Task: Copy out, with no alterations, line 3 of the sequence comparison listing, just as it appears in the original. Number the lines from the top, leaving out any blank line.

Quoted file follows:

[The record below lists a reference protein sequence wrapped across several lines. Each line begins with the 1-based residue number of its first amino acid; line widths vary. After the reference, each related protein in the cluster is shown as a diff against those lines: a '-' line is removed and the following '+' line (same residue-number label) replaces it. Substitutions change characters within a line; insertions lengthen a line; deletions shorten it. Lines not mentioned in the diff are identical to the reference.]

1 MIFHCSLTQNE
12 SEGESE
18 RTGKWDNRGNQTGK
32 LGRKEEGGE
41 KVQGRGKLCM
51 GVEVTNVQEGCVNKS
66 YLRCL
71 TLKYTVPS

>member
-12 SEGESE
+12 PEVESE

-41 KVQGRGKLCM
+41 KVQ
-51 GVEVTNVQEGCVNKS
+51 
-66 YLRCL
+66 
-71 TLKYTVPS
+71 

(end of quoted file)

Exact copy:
12 SEGESE